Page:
From Gush Shalom
WHAT REALLY got me was the applause.
There they were sitting at the round table, the representatives of the entire world, applauding their own handiwork, the resolution they had just adopted unanimously. The Security Council, like the Knesset, is not used to applause or any other spontaneous outbursts. And yet they clapped their hands like children who had just received their Christmas gift.
(It was indeed a day before Christmas and the first day of Hanukkah, a coincidence that happens once in decades, since the Christians use the solar calendar and the Jews still use a modified lunar calendar.)
The delegates were deliriously happy. They had just achieved something that had eluded them for many years: the condemnation of a blatant breach of international law by the government of Israel.
Consecutive presidents of the US had used their anachronistic veto power to prevent the UN doing its duty. Now, President Barak Obama, at the very end of his presidency, dared to challenge the government of Binyamin Netanyahu, a person he detests with all his heart.
And so, after years of frustration, the highest international body could adopt a resolution on Israel according to its convictions. No wonder they behaved like schoolchildren let out for vacation. A vacation that may, alas, prove to be short.
ON THE face of it, the joy was exaggerated. The resolution has almost no practical meaning. It has no teeth. Netanyahu could use the old oriental adage: "The dogs bark and the caravan moves on."
But Netanyahu's immediate reaction was very different. He acted like a wounded animal: running berserk, thrashing around, biting everyone in reach.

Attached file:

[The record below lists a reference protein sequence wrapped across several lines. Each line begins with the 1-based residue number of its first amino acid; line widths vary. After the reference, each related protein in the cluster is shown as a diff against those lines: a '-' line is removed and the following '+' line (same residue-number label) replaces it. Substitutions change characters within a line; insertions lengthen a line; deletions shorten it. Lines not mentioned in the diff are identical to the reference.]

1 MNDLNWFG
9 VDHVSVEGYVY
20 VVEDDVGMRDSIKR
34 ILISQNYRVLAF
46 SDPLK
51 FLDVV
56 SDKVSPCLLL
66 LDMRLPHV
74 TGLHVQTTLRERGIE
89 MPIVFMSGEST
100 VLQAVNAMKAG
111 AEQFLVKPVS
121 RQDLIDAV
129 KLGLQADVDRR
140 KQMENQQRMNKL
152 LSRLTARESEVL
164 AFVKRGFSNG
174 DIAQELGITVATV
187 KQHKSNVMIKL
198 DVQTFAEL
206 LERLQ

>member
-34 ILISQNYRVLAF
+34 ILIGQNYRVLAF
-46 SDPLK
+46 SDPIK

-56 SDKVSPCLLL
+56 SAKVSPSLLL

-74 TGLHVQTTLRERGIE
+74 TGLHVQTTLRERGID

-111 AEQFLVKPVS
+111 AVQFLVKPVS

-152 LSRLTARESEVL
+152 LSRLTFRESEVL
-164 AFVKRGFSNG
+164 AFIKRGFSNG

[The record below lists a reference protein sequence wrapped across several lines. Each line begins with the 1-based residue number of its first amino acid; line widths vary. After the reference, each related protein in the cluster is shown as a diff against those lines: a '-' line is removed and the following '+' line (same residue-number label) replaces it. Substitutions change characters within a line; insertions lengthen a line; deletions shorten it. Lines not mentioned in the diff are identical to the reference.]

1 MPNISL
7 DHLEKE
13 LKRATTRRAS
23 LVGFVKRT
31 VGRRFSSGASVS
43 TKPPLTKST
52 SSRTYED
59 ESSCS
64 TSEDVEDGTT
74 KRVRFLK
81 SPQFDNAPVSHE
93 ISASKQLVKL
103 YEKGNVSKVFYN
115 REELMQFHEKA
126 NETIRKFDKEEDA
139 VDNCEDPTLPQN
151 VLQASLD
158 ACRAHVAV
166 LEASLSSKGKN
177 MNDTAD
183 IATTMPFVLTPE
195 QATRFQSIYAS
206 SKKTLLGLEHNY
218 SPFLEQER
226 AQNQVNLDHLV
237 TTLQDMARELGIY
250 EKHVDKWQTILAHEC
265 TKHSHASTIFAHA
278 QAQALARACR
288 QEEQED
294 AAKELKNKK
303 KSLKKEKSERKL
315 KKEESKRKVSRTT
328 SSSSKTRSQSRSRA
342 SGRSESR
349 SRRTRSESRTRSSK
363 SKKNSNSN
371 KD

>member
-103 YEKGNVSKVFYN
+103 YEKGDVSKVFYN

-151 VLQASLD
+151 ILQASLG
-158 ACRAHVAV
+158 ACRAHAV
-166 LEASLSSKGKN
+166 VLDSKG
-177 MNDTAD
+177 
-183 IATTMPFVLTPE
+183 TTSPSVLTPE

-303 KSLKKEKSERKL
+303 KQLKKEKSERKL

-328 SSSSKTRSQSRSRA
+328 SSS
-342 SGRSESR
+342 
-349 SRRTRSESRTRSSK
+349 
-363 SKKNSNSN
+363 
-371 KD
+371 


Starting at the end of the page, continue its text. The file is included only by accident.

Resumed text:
Some of his reactions bordered on the ridiculous. He could have belittled the resolution and made fun of it, as Israeli leaders have done many times before. Instead he recalled his ambassadors from Senegal and New Zealand (traditionally friendly nations), canceled visits of foreign statesmen, called in foreign ambassadors for a dressing-down on Christmas day, threw around insults and especially besmirched President Obama.
This was obviously a stupid thing to do. The President still has 21 days to go, 21 long days in which to hurt Netanyahu. He could, for example, allow the passage of an irrevocable UN resolution to recognize the State of Palestine as a full member of the UN. At the moment, all of official Israel is in a state of panic in anticipation of such a move.
If Netanyahu had read Machiavelli, he would have known that you do not challenge a lion, unless you are able to kill him. Especially, I would add, a lion you have insulted and wounded many times before. Even lions do sometimes get angry.
But Netanyahu's behavior may not be as stupid as it looks. Actually, it may be quite clever. Depends on his aim.
As a diplomatic strategy, it is disastrous. But as a strategy to win elections, it is quite sensible. Here is the great hero, the new King David, fighting for his people, facing down the entire world. Is there anyone in Israel who can compare with him?
IN THE bad old days of Golda Meir, one of the Israeli army's entertainment bands sang a jolly song which started with the words: "The whole world is against us/But we don't give a damn..." The band danced around to the tune.